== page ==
Finance Finance News NZ cracks down on foreign property investment

NZ cracks down on foreign property investment

NZ Housing affordability measures are bad news for Silicon Valley
New Zealand's new foreign investment laws are bad news for US tech billionaires Photo: Getty
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New Zealand has introduced new foreign property investment laws that are “more extensive” than Australia’s, and Silicon Valley’s billionaire doomsday preppers could be the big losers.

The new laws, part of a Labour Party election campaign pledge, came into effect on Monday with the aim of keeping housing affordable for New Zealand residents.

Under the new laws, only people holding a residence class visa will be able to purchase, although exceptions exist for Australians and Singaporean buyers – as well as investors happy to buy but not live in off-the-plan apartments.

It’s bad news for the American tech entrepreneurs who have famously started buying up property in the land of the long white cloud to use as a refuge in case the world should end, but it might benefit locals as much as anticipated either.

Foreign investors’ role in the market

According to Grattan Institute Australian perspectives fellow Brendan Coates, foreign investors play an important role in financing the construction of new dwellings.

In Australia, foreign investors are only able to buy new properties and this investment helps developers to finance projects that other Australians then benefit from.

“Australians haven’t had to increase their savings to fund the construction of that dwelling, a foreigner has done it and they get their return – the rent paid by the renter – but overall Australians will be better off,” he said.

“They’re adding to both the demand and the supply of housing.”

New Zealand’s new laws however “appear to be a bit more extensive than what exists in Australia” in that foreign investors will only be able to buy property once they hold a residence class visa, or through the purchase of off-the-plan apartments which they are then prohibited from living in.

This crucial difference could undermine the long-term ability for New Zealand to keep housing affordable, Mr Coates said.

“In the short term it’ll probably put downward pressure on prices because you won’t be able to have foreign investors purchasing dwellings, essentially removing demand from housing,” he said.

“But long term the impact is probably going to be more mixed because one thing foreign investors have been doing certainly in Australia and probably in New Zealand is that they’re making it easier for developers to finance the construction of new residential apartments.”

Only part of the problem

Speaking to The New Daily, University of Sydney master of urbanism program director Dr Dallas Rogers said addressing housing supply alone is unlikely to have a big effect on affordability.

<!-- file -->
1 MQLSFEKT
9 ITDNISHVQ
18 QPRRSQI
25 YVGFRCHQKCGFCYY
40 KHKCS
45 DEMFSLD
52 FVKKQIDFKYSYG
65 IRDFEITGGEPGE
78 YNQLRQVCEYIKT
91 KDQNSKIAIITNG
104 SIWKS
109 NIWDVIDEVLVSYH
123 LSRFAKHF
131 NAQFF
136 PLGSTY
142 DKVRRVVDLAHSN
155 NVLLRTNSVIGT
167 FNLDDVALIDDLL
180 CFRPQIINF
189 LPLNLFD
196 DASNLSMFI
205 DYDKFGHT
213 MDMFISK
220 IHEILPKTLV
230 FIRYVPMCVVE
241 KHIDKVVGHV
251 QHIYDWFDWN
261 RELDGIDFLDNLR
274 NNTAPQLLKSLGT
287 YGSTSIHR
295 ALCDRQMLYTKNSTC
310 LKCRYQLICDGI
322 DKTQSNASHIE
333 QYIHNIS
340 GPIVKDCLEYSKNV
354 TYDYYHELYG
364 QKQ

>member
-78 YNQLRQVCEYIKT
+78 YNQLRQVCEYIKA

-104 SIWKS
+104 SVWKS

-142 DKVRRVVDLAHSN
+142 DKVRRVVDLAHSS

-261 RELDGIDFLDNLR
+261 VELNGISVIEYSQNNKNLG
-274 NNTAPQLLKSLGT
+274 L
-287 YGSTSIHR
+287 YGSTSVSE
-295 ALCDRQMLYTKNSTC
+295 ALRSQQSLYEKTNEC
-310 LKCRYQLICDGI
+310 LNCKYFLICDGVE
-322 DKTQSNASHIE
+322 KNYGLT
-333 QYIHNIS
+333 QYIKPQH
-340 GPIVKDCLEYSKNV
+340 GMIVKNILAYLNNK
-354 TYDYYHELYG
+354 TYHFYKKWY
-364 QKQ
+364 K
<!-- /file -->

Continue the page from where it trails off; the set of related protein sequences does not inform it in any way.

Added to this, foreign investors own a relatively small portion of residential property to begin with, even removing the laws around foreign investment would “only have a marginal effect”, he said.

Mr Coates made a similar observation, noting that in Australia only about 2 per cent of residential dwellings are owned by foreign investors.

“In the scheme of a $6 trillion to $7 trillion housing market, that foreign investment is actually quite low,” he said.

Mr Rogers said schemes like this are more likely to have localised benefits than affect the whole of the nation. This is because certain cities and regions are more attractive to investors than others and these districts are more likely to see price inflation driven by foreign investment than others, and realistically a more comprehensive approach is needed to really tackle affordability issues.

“Foreign investors are always singled out as a group that you can easily point the finger at and blame your housing affordability problem on, but I think a more productive way forward with the housing affordability debate is to work out what role they play in this, and what are the other components that contribute to affordability,” he said.

Silicon Valley loses out

One of the unlikely losers of the new legislation could be the billionaire tech set of Silicon Valley, who in recent years are reported to have bought up property in New Zealand as ‘apocalypse insurance’, should the US fall into a cinematic state of disrepair.

LinkedIn co-founder Reid Hoffman and PayPal co-founder Peter Thiel are among those reported to have made plans for a speedy escape to New Zealand in the event the Trump administration brings society to its knees. But for those remaining billionaires yet to install their doomsday bunker, these changes present a dilemma.

Mr Coates said this new legislation could hamper US billionaires’ end-of-days plans if it stops them buying property to wait out any impending global holocaust.

“The irony is that if you’re choosing somewhere to shelter from the end of the world, then earthquake-prone New Zealand on the Ring of Fire may not be the best place,” he said.

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